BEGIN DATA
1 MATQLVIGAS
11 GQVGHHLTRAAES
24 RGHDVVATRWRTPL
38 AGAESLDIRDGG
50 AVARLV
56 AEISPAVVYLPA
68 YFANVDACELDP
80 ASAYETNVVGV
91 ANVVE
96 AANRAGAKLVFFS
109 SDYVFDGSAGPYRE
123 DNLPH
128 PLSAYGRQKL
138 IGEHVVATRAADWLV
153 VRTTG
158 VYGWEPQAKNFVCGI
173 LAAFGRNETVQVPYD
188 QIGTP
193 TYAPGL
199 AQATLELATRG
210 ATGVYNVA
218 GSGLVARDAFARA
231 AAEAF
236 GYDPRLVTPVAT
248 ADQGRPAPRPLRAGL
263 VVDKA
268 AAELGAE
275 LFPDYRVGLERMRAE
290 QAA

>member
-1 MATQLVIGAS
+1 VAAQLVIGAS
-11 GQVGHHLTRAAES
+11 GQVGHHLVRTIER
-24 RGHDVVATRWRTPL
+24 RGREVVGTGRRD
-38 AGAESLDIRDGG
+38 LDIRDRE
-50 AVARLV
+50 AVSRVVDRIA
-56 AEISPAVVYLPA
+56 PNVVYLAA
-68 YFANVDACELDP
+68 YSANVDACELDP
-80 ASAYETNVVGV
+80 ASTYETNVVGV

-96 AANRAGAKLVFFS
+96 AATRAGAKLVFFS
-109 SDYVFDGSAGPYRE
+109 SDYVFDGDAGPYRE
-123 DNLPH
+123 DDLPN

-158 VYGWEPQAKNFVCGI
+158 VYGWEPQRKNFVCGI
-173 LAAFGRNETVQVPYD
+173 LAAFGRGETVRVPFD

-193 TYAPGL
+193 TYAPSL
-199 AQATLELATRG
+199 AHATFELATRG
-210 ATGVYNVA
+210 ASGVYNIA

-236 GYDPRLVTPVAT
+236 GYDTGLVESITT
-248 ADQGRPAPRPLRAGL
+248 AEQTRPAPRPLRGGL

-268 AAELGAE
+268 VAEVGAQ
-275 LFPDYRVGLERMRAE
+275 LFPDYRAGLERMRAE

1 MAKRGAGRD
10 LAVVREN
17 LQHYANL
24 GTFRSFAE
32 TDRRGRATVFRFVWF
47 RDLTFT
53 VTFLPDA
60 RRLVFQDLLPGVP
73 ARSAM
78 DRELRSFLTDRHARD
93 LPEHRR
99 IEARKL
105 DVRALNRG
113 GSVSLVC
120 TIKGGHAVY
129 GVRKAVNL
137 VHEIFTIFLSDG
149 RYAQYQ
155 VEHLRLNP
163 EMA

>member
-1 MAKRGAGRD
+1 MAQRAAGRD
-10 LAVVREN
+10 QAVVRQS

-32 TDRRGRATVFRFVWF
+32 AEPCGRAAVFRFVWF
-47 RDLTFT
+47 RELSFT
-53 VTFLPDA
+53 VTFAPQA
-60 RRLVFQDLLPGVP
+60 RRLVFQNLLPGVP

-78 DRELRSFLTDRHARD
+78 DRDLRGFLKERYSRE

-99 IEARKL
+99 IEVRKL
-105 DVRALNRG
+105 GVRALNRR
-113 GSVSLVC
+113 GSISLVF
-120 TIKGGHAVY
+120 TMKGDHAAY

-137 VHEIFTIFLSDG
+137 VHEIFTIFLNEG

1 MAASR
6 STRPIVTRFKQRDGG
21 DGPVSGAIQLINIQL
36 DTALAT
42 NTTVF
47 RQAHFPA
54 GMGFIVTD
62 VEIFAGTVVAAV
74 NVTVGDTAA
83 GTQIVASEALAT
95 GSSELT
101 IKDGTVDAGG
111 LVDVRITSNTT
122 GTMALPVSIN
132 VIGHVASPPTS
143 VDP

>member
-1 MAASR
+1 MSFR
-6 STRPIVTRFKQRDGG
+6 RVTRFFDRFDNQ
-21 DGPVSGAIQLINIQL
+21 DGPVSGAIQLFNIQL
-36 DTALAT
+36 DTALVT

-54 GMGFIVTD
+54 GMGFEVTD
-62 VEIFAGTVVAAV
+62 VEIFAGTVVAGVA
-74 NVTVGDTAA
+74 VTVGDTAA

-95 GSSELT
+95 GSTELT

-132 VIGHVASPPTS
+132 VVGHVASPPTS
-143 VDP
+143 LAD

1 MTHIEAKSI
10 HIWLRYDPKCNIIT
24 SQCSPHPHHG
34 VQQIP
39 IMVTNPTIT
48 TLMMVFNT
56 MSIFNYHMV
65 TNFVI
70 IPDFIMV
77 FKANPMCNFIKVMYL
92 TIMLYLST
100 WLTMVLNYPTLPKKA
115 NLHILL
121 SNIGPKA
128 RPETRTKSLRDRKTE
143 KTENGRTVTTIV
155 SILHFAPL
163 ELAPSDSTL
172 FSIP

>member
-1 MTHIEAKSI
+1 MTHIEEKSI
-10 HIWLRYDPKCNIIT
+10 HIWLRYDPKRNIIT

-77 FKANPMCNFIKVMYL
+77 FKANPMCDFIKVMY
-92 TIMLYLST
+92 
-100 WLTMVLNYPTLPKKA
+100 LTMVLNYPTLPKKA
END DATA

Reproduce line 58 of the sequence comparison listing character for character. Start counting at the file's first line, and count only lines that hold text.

+193 TYAPSL